Probert Dean

Her Lady Ship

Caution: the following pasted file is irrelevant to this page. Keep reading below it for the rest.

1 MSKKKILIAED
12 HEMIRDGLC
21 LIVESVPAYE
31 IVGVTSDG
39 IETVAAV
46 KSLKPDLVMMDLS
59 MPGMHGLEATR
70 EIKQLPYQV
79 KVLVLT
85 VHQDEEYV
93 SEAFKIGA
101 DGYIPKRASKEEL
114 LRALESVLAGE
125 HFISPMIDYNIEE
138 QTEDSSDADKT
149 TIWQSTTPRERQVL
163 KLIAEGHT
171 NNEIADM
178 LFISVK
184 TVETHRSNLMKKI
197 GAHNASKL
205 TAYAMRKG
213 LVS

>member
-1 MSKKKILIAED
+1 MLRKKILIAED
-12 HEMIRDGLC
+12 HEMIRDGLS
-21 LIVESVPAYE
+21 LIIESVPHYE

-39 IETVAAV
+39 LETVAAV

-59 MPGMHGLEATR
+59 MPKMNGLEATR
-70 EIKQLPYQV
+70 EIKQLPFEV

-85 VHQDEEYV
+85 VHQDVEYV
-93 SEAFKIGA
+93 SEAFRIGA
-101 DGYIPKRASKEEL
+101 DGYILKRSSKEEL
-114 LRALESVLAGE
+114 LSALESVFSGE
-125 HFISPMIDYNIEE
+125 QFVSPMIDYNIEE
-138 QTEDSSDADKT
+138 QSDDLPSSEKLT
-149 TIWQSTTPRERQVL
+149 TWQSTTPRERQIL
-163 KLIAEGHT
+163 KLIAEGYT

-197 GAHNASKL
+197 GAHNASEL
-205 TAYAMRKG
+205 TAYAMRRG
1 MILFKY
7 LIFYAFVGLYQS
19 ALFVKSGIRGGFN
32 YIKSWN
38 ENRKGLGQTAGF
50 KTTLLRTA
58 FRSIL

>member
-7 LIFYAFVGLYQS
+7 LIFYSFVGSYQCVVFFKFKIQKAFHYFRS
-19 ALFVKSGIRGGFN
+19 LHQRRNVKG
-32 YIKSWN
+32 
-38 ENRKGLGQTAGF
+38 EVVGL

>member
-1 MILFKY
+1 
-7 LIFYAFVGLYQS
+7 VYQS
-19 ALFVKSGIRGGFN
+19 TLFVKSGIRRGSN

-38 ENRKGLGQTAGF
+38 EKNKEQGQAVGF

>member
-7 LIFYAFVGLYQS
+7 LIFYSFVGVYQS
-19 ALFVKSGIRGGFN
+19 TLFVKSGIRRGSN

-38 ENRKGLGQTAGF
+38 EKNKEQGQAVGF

The human wife glares as they wheel me up to the drawbridge. Glares more as her people, blacktrousers mainly, part to let me through. The looming castle eclipses the heavens – an amorphous, gargoyled shadow against the night. Finely ground gems are embedded in the stone, so the walls glisten like ersatz stars in the corner of my eye. In the distance, the men are dismantling siege weapons and singing (though their songs sound more like football chants). Her Ladyship hobbles towards me, poking her tongue into her cheek whenever she puts weight on the injured leg. I hope it’s hurt badly. She sticks a jewel-speckled hand into my tank and pulls out mine, which she kisses so hungrily I half expect her to take me right there with the human wife still glaring. The human wife turns to glare at the nearest distraction instead – a portcullis – but I can glean her thoughts from the vein in her neck, throbbing its little morse-code fuck you. She thinks I must feel very important being wheeled around like this. The opposite is true. This contraption, my little tank on wheels, may be gilded but it is still a cage. A crystal fishbowl. I’d renounce all my servants, all my jewellery, even cigarettes, to soar once again through the pelagic depths. Here, in the world of sky, you can’t fly. Some swim along the ground but I’ve never tried it – apparently it isn’t seemly for a refined mermaid (their term) to writhe around on the floor like a worm. ‘What a glorious night for victory,’ says Her Ladyship, which is what we call her now her name has been erased from history. ‘Look. The moon reddens to honour us. Yes, blushing maiden, we may have lost 200, but the fish lost thrice that.’ While the Earth’s shadow has indeed dimmed her the colour of sangria, the moon doesn’t look like she gives any more of a shit than she usually does. I pull myself over the rim, splashing water over everyone’s shoes, and pop a cigarette in my mouth. A soldier, wincing from wet feet, lights it for me. I blacken my little fish lungs while our glorious leader, my beloved wife, talks of flanks shattered and cuirasses pierced, of silver plundered and merwomen taken. That’s how they got me, of course, five long years ago. I wouldn’t come up here voluntarily, even though the seas are full of plastic six-pack rings, abandoned shopping trolleys and – my favourite – sewage. A mouthful of sewage would be like sweet nectar compared to a kiss from Her Ladyship. She’s all tongue and usually tastes like a venti cappuccino. Halfway through my cigarette, a man, some haughty landmammal in uniform, snatches it and stubs it out under his boot. Apparently it’s time to go inside. The indoor smoking ban is one of the few remaining relics of civilisation and they won’t give it up easily. Yesterday, this entire castle was under water. The humans have drained away an entire estuary just to capture it. The stone is still black with moisture, the grass is beaded with saltdew, and all over the former seabed fish are flopping, wondering if this is hell. We follow Her Ladyship through the portcullis, into a hall so large that every drip from the ceiling sounds like a bongo drum, and every splashing puddle like a wave hitting the beach. Shifting lava lamps and bioluminescent jellyfish throw multicoloured shadows across the floor. This is a mermaid’s castle: the walls are golden sand, the soft furnishings are a rainbow of coral, and everything from the curtains to the mirrors is embellished with shells and starfish. And they say we’re primitive. ‘Through here, Your Ladyship,’ says a soldier, and she and her guards stomp through a doorway. The human wife and I, relegated to the back of the queue, each try not to be the last one in. ‘After me,’ she says, in faux-politeness, and barges past before my pusher can get any momentum behind my wheels. At least with him wheeling me around I am never the last to enter. This was probably a storeroom. It’s empty now, post-siege, apart from a solitary sea-cucumber lying shrunken and silty in the corner. Three merwomen wait, shackled on the floor. The one in the middle is cradling the heads of the other two on her shoulders like a holy painting. She looks just like the figurine on Her Ladyship’s war table, with the same brown-jewelled tiara on her head, only she is far prettier in full-size. No, wait, I must stop thinking like the terfolk. She looks like a hero should, toned and muscular, with her tail curled in defiance, and an intelligence in her eyes like that of several minds burning at once. ‘Now,’ says Her Ladyship. ‘Are you going to be good little fish?’ The three merwomen nod. Our leader snatches the brownjewelled tiara and examines it. The blacktrousers, too, seem mighty impressed by it. ‘Zigra,’ she snaps, and I am wheeled forwards because I am Zigra. ‘Hello,’ I say, but I pronounce it ‘yello’, which I know annoys Her Ladyship. ‘That siren in the middle. That is Rahab, yes? Tell me you recognise her.’ The merwoman’s eyes meet mine and instinct makes me break eye-contact. ‘Well?’ says Her Ladyship. This time I hold her gaze. We become one mind. She can smell my thoughts – and I know because I can smell hers too, though unlike mine there is no whiff of helplessness, no pungent undertone of fear. I know then that she intends to rescue all of us. I open my mouth to speak, to announce that I’ve never met the rebel Rahab, but, before I can, she gives me the tiniest, barely visible of nods, and, for a microsecond, a wistful plea glistens in her porcelain eyes. I’m the only one who sees any of this. ‘That’s Rahab alright,’ I say. Her Ladyship claps her hands. Then the words are pouring out of her like gunk from an outfall pipe. She’s telling her slavemaster to do a tally of the remaining mermen, and her guard captain to see that there is no fighting over the mermaids. Do this, do that. ‘Help yourselves to these two,’ she says. ‘But Rahab is mine.’ Rahab doesn’t react but I sense her loathing, her inner face scowling. The already tense jaw of the human wife tightens further. She has been warned by the cosmetologist about grinding her teeth. The blacktrousers look at each other, at the endless liquid motion of the lava lamp, at the twirling ammonite patterns on the ground – anything but Rahab herself. The rebel leader is a dangerous prize to claim, a poisonous blowfish supper. If she doesn’t kill the mistress herself then she’ll probably inspire others to do it. We live in hope.